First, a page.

Josephine Selander
Josephine Selander.

About the research project at ETH's website

About me

I have been a doctoral student at the Chair for History of the Modern World since September 2019. Following my University Diploma in Performing Arts and Media at Stockholm Academy of Dramatic Arts, I have been working with TV production and documentary film, as well as founding The Nordic Yoga Institute in Sweden. I hold an M.A. in History of Ideas from Stockholm University (2018) and have written seven books on yoga, philosophy, and psychology. 

Dissertation project

My dissertation, which has the working title Making Mindfulness: Narrating, Mediating, Medicalizing Transcultural Emotion-Knowledge, 1920 – 2000, is about how media, as well as the publics, functioned as actors in the knowledge production of mindfulness. Or in other words, how religious practices, such as Buddhist meditation, came to be perceived as an emotion regulation technique in psychology.

From a perspective of History of Emotions, I examine how the meaning-making of handling emotion has been formatted and changed over time, based on three processes. First, when fiction-, travel-and meditation books were widely published in Europe in the 1920s and 30s. In this material, a narrative can be traced to how Buddhist practices could work as a way to liberate and understand "the Self". The second period is set in the 1950s and the beginning of the 60s when Zen Buddhism as a way of handle emotions was mediated to broader publics in North America through lectures and mass media. Third, the process of the medicalization of contemplative practices will be analyzed, primary in a Swedish context in the 1990s and early 2000s, when mindfulness was broadly implemented into health-care systems and psychology programs.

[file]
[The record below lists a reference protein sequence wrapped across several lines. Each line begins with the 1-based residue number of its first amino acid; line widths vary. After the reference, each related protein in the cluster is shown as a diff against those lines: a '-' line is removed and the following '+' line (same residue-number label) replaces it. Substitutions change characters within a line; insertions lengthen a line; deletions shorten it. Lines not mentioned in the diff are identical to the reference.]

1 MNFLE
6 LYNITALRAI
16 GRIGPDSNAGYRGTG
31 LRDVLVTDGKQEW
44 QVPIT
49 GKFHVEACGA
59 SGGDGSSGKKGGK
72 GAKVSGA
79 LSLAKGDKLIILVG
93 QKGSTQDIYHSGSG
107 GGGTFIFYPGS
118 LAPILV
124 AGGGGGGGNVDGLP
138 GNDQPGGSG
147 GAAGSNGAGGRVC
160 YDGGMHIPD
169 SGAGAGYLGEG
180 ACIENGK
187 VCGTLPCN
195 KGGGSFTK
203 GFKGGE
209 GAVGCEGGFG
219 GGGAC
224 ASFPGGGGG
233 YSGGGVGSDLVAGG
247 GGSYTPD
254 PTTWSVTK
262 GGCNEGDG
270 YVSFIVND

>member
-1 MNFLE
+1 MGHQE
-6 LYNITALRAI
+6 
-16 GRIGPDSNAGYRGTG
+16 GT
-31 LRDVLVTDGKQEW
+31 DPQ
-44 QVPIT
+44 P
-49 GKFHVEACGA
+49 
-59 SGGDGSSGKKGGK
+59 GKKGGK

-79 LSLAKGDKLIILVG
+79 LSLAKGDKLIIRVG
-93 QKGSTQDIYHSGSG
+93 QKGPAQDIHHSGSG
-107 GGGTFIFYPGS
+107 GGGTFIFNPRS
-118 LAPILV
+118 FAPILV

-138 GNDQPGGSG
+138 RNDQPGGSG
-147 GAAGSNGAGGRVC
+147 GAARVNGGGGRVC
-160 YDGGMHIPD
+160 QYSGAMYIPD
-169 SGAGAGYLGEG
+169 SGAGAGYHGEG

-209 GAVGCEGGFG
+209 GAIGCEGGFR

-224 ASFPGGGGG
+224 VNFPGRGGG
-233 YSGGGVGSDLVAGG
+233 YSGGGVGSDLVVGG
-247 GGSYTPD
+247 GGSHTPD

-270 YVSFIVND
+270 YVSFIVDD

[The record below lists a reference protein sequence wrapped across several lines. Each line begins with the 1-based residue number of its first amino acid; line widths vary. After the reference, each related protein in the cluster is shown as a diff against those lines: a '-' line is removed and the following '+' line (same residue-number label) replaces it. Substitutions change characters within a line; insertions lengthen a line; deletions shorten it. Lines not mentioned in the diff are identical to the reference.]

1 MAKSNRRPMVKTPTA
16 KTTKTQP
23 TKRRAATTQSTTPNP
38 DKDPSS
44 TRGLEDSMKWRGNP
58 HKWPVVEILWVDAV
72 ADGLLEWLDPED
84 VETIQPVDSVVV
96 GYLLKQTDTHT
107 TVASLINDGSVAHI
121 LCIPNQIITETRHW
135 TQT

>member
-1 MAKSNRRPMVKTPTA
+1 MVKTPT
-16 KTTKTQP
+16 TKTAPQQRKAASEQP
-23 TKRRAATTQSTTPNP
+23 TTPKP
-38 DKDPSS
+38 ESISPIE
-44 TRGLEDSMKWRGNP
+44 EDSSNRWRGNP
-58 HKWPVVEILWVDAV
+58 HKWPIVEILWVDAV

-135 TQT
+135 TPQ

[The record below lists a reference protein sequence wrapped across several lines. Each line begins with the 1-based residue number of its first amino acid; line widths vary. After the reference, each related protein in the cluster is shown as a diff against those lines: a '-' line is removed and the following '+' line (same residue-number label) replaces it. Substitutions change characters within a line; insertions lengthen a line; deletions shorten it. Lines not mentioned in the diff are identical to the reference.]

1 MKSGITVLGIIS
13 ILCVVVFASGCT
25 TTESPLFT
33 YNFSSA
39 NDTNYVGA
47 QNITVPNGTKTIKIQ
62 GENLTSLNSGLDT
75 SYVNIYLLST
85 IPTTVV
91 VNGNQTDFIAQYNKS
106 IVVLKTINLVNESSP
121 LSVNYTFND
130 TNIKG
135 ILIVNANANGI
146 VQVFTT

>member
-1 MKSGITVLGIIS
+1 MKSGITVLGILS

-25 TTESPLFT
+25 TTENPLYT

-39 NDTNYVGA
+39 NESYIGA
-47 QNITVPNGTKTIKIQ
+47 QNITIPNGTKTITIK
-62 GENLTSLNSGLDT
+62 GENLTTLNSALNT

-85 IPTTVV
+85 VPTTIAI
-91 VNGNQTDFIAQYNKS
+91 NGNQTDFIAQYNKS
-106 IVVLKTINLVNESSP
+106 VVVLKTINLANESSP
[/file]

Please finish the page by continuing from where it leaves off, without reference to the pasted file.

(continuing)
By studying how the notions of emotional management changes during the study period, I hope to be able to shed light on broader perspectives on the intersection between individual and society. One example is how psychoanalysis during the interwar years in Europe posed new questions about the "Self". Another is how the Cold War and the nuclear family as normative brought life into subcultural groups such as the meditating beat generation: a movement that, in turn, prepared the way for the emergence of new broad youth culture. Finally, I am interested in clarifying today's approaches to emotion regulation, by trying that with theories on how neo-liberal ideas push the responsibility of health to the individual. To demonstrate this: today, mindfulness is offered as an emotion control technique (or as part of the so-called "third wave behavioristic therapies") at most health centers in Sweden, as well as in the rest of Europe and North America. And over the past two decades, a large number of clinical research studies have been done on mindfulness, with promising findings. The purpose of the exercises is to provide techniques for the individual to be able to regulate difficult emotional clusters such as depression or anxiety.

In my dissertation, I wish to contribute with historical perspectives on today's optimistic approach to mindfulness and its effects. By historizing the processes of emotional self-regulation, I intend to highlight how transcultural meaning-making of Buddhist methods has produced not only new knowledge about emotional management in psychology, but also new knowledge about the individual in relation to society. With that, I aim to, on the one hand, problematize the relationship between today's self-regulating techniques and socio-political issues. On the one hand, investigate how the publics have been involved in producing a new emotion-knowledge by taking part in the mediation and the recounting of the descriptions of emotional management.

Research interests

History of Knowledge, History of Emotions, Transnational and Global History, and Cultural History of Media and Publics.

Supervisor: Harald Fischer- Tiné, ETH
Secondary supervisors: Andreas Kilcher, ETH, Staffan Bergwik, Stockholm University